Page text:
Jason Epstein, former Editorial Director at Random House, was a founder of The New York Review and of the Library of America. He is the author of Eating: A Memoir. (Dectember 2013)

James Fenton is a British poet and literary critic. From 1994 until 1999, he was Oxford Professor of Poetry; in 2015 he was awarded the PEN Pinter Prize. He is the author of School of Genius: A History of the Royal Academy of Arts and, most recently, Yellow Tulips: ­Poems, 1968–2011. (April 2018)

P. N. Furbank is the author of nine books, including biographies of Samuel Butler, Italo Svevo, and E.M. Forster.

Jim Holt is the author of Why Does the World Exist? His forthcoming book, When Einstein Walked with Gödel, will be published in May. (December 2017)

Jennifer Homans is the author of Apollo’s Angels: A History of Ballet. She is the Founder and Director of the Center for Ballet and the Arts at NYU, where she is also a Distinguished Scholar. She is working on a biography of George Balanchine. 
(December 2017)

Michael Ignatieff is President of Central European University in Budapest. His books include Isaiah Berlin: A Life and The Ordinary Virtues: Moral Order in a Divided World. (February 2018)

Randall Jarrell (1914-1965) was born in Tennessee and graduated from Vanderbilt. A poet, novelist, translator, and critic as well as writer for children, Jarrell was a prolific author whose best-known works include the poems collected in The Woman at the Washington Zoo and The Lost World, the academic comedy Pictures from an Institution, the children’s story The Bat Poet, and Poetry and the Age, a group of essays. An influential critic who, as poetry reviewer for The Nation, helped to launch the careers of Robert Lowell and other contemporaries, Jarrell taught for many years at the University of North Carolina, where he was much revered. He died in a car accident in 1965.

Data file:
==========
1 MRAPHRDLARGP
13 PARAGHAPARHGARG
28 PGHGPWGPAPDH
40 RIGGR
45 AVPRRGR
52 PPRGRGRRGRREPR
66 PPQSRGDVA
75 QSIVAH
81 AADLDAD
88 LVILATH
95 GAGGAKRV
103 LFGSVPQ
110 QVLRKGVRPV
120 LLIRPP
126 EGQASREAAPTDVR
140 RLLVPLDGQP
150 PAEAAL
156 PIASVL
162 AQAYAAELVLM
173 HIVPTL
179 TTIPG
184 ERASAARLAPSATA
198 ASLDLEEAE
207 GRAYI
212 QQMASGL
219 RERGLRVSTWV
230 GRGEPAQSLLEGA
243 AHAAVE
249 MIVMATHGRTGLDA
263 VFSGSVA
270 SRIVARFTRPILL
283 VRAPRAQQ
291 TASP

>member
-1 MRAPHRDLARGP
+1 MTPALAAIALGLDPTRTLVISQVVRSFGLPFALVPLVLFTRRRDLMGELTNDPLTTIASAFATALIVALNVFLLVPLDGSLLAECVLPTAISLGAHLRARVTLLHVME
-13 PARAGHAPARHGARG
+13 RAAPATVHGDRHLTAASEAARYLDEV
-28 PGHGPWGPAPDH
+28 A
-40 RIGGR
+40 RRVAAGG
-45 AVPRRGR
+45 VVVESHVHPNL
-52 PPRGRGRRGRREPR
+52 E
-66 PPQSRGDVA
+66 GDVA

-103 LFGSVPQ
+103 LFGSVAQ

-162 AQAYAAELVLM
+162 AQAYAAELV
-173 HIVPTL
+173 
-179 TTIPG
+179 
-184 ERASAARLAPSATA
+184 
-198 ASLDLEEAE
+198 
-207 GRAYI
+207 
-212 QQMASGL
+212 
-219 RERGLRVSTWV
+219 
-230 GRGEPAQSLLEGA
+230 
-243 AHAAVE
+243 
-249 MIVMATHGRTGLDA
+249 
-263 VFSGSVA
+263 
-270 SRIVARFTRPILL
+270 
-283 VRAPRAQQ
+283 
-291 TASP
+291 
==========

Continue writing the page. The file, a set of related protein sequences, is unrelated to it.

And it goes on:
Brad Leithauser is a novelist, poet, and essayist. He lives in Massachusetts.

Patrick Marnham’s most recent book is Resistance and Betrayal: The Death and Life of the Greatest Hero of the French Resistance. (December 2002)

Sherwin B. Nuland is Clinical Professor of Surgery and a Fellow of the Institution for Social and Policy Studies at Yale. He is the author of How We Die, which won the National Book Award in 1994, and Lost in America. (December 2005)

Tim Parks is the author of many novels, translations, and works of nonfiction, most recently Life and Work: Writers, Readers, and the Conversations Between Them and the novel In Extremis. (November 2017)

Mark Strand, who died late last year, was a poet and artist. He was named Poet Laureate of the United States in 1990 and he won the Pulitzer Prize for Poetry in 1999. (June 2015)

John Terborgh, who has worked in the Peruvian Amazon since 1973, is Research Professor in the Nicholas School of the Environment and Earth Sciences at Duke and Director of its Center for Tropical Conservation. His latest book, co-edited with James A. Estes, is Trophic Cascades: Predators, Prey, and the Changing Dynamics of Nature.
 (April 2012)

Colm Tóibín is Irene and Sidney B. Silverman Professor of the ­Humanities at Columbia. His latest book is the novel House of Names. (April 2018)

Brian Urquhart is a former Undersecretary-General of the United Nations. His books include Hammarskjöld, A Life in Peace and War, and Ralph Bunche: An American Life.